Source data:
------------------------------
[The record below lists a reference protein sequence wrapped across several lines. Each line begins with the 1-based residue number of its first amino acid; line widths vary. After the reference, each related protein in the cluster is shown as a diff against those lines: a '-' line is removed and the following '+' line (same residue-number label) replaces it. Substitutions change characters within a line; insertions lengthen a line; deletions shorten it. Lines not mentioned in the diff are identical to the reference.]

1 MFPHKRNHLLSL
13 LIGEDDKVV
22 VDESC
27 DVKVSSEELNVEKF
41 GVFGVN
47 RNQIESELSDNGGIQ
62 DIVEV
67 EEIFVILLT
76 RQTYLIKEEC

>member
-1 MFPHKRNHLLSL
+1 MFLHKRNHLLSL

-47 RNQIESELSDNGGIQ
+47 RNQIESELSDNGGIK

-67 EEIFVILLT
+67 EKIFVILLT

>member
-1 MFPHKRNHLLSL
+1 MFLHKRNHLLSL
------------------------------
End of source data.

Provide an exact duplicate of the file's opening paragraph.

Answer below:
[The record below lists a reference protein sequence wrapped across several lines. Each line begins with the 1-based residue number of its first amino acid; line widths vary. After the reference, each related protein in the cluster is shown as a diff against those lines: a '-' line is removed and the following '+' line (same residue-number label) replaces it. Substitutions change characters within a line; insertions lengthen a line; deletions shorten it. Lines not mentioned in the diff are identical to the reference.]